Another cost driver, she says, is that hospitals need to cover a greater amount of uncompensated care each year — that is care for people who don’t have insurance. And hospitals also face growing shortfalls from government payers.
Steinberg said, “We’ve been experiencing cuts in Medicare and Medicaid and that underfunding gets passed on to private payers.”
So all of those factors help explain why a hospital like Willamette Valley sets the price for a hip replacement at $55,000.
But imagine if you don’t have insurance — like half a million Oregonians. They’re faced with that “funny money” price. The hospital Ordyna explains.
He said, “We recognize that they … need the help and so our policy starts with an automatic 60 percent reduction…. And then what we do is try to go into payment plans.”
Ordyna says the hospital has agreements with local banks who offer special loans to patients who need such assistance.
Armed with discount figures and loan details, patients can also shop around, he says. Ordyna also points out that a hip replacement is usually an elective surgery, so people without insurance don’t normally elect to have such an expensive operation. But he says, Willamette Valley has worked with people in that position.
Ordyna said, “We’ve done it and we’ve done it because we know that it’s going to help them get back to work. So there is that social responsibility that community hospitals have … to take the facts and circumstances of any particular case and see what you can do to create the best outcome.”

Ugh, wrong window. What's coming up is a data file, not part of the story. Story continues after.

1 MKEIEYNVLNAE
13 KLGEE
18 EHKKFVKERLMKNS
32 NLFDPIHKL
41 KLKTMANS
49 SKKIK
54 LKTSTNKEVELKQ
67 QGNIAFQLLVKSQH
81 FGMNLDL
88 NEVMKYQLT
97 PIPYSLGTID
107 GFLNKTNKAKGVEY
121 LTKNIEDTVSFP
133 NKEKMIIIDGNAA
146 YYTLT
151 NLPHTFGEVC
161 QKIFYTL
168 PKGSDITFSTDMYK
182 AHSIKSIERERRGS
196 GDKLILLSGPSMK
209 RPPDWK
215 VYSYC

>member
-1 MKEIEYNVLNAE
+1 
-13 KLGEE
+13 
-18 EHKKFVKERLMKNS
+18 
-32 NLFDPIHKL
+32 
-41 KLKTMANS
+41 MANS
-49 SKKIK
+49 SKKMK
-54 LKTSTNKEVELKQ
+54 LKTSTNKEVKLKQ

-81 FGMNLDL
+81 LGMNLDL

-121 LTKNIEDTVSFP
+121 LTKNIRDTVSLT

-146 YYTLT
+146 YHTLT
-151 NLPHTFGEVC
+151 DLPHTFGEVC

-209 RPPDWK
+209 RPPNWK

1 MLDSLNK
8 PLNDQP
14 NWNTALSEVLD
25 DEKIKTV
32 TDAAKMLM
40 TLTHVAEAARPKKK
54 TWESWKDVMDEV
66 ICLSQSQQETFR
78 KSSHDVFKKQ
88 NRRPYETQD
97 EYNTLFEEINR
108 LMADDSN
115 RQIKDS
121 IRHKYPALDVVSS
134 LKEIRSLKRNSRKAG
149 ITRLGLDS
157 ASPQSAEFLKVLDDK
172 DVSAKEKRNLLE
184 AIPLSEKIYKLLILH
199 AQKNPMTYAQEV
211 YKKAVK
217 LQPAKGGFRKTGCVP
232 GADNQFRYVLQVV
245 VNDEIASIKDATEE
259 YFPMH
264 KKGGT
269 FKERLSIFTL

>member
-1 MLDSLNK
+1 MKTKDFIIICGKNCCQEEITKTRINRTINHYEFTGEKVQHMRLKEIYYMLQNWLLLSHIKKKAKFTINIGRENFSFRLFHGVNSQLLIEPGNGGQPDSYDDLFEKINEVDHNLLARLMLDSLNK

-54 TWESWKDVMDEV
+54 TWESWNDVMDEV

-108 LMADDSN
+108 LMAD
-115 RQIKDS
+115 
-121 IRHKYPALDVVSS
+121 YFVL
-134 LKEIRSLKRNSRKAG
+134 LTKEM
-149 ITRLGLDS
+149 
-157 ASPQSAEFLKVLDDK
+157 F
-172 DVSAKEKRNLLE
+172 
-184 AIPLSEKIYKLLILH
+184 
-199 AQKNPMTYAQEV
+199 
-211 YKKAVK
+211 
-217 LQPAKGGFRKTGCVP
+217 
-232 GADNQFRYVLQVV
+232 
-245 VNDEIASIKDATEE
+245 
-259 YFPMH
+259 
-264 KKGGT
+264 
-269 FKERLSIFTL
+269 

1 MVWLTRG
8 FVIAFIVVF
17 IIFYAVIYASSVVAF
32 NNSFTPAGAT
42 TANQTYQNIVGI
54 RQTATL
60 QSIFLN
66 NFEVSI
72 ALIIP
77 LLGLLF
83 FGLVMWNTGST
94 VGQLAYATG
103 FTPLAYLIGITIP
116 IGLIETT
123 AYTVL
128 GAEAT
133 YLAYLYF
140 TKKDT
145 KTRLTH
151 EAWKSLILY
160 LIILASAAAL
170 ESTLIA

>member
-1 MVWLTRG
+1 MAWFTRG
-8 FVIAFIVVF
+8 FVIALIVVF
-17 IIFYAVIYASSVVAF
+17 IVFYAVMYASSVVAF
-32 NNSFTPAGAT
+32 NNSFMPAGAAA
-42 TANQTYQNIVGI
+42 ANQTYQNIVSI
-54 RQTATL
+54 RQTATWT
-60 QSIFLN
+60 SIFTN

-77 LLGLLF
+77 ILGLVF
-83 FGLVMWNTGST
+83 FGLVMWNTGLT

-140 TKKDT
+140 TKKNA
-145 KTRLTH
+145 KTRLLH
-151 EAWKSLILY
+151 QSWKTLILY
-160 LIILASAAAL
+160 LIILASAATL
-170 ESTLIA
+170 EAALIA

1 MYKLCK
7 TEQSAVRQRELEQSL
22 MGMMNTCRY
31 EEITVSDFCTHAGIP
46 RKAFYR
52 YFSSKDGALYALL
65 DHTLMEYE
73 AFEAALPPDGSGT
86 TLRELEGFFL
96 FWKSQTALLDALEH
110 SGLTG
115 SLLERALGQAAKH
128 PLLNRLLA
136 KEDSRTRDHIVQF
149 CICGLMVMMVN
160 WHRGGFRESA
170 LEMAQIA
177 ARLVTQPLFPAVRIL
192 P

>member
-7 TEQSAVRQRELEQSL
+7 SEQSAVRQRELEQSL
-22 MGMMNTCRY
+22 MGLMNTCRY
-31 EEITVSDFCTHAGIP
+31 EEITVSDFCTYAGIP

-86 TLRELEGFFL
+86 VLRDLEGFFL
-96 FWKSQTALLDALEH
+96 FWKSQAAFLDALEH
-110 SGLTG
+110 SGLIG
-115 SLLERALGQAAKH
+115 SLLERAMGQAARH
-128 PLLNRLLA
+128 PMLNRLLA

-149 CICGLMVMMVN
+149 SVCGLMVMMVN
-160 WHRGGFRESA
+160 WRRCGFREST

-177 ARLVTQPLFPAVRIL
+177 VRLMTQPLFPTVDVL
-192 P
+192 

What about people who not only don’t have insurance, but don’t have much money at all?
Ordyna said, “If they demonstrate, I think it’s 200 percent of the federal poverty line, with very limited assets … That if they come in and they need health services, we’ll provide that absolutely free. … But there is a burden on the patient to demonstrate that they’re in that condition…. and the only that way we can figure that out is using some kind of objective data to make that call. To be fair.”
So that would be a copy of a tax return or some other kind of financial documentation. Health experts aren’t sure exactly what effect publishing hospital charges might have on the marketplace.
Pat Zimmerman is a long-term volunteer with Columbia County SHIBA, or State of Oregon Senior Health Insurance Benefits Assistance program. It’s a group that helps seniors gain access to health insurance benefits. She says she’s never had someone call her to find out the cost of a hip replacement or any other operation.
Zimmerman said, “I don’t think I’ve ever had one and I’ve been doing this close to 10 years.”
She says that’s because her clients know that Medicare or Medicaid will pick up the cost. In fact, Zimmerman’s husband just went in for a hernia operation. She says she checked the quality of care at his hospital, but not the price.
She explained, “People in these situations are not going to make these decisions based on costs, unless they have fee-for-service insurance…where they are going to be paying a certain percentage and so it’s worth their while to find out how much it’s going to cost.”
How about her husband, Paul Dinu. Did he check the price?
He said, “I know roughly what my co-pay is.”
So that would be a no.
The map below shows costs of major joint replacement around the state.